- Edible weeds and flowers
- History of the Intervale
- Worm Compost
- Rooftop Gardening
- Rice paddies
- Student Presentations
- Tour of Fletcher Allen Hospital roof top garden
- Tour of New Farms for New Americans
The new phrase of the week has been “zucchini fatigue”. That feeling that most gardeners can empathize with, when the abundance of zucchini causes you to groan at the sight of yet another, baseball-bat-sized squash.
This week was our last of student presentations where gardeners had the opportunity to learn about a remarkable variety of topics. We learned about the history of the Intervale from Elizabeth, whose grandfather ran a dairy farm on the land that we were sitting. She offered fascinating documentation and anecdotal story about the changes that the Intervale has gone through over the past hundred years. We watched part of a documentary about the Intervale, which is definitely worth checking for at the library. Other presentations included:
-Edible weeds and flowers, their uses and characteristics,
-A conversation on vermi-compost also known as worm compost (http://home.howstuffworks.com/vermicomposting.htm),
-Plans to build a garden at Burlington college,
-Container gardening and growing food in the winter.
Many thanks to all presenters!
On Thursday, gardeners had the opportunity to go on a tour of the rooftop community garden at Fletcher Allen Hospital. Staff at the hospital have the opportunity to apply to be a part of a subsidized garden program. Each participant will have a raised bed and attend a weekly garden class and cooking class taught by a dietician. As we stood on the roof, surrounded by sunflowers, herbs, and vegetables, we learned about the method of gardening called square foot gardening. Square foot gardening is a technique of planting that breaks down the space into square feet, and maxinmizes production. Gardeners at Fletcher Allen told us that they could plant 16 carrots into 1 square foot!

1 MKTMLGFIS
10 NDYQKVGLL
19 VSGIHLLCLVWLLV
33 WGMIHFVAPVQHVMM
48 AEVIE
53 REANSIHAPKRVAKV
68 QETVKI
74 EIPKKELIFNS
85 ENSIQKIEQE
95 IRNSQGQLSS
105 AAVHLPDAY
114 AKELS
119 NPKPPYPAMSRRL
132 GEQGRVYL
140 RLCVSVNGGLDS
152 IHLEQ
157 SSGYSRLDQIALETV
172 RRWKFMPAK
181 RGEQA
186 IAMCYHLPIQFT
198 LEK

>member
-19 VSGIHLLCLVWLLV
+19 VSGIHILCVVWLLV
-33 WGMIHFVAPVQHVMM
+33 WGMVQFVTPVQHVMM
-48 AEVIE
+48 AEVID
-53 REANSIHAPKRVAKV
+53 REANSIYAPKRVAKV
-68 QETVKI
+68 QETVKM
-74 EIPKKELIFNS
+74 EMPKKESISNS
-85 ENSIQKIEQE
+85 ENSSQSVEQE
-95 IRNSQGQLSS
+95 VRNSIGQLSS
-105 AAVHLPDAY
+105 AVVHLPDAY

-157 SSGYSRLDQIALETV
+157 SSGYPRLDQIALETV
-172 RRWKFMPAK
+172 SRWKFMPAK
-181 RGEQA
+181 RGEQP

To learn more, check out the website: http://www.squarefootgardening.org/?page_id=1605
Thank you Lisa Hoare and the community gardeners for sharing your space with us!
The teaching garden ended an abundant week with a potluck at Ethan Allen Homestead. We were joined by some Bhutanese refugees who grow food with New Farms for New Americans. After being stuffed full of delicious chapatti and chutney, we had the opportunity to have a tour of their farm. After several years of flooding at the Intervale, New Farms for New Americans decided to adapt- they planted rice! Expert rice growers in Nepal and Bhutan, we have a lot to learn from these farmers. We extend our gratitude to Rita and the wonderful farmers who gave this inspiring tour and shared the meal with us! To learn more about New Farms for New Americans, visit their Facebook Page https://www.facebook.com/pages/New-Farms-for-New-Americans-Vermont/143021789091958.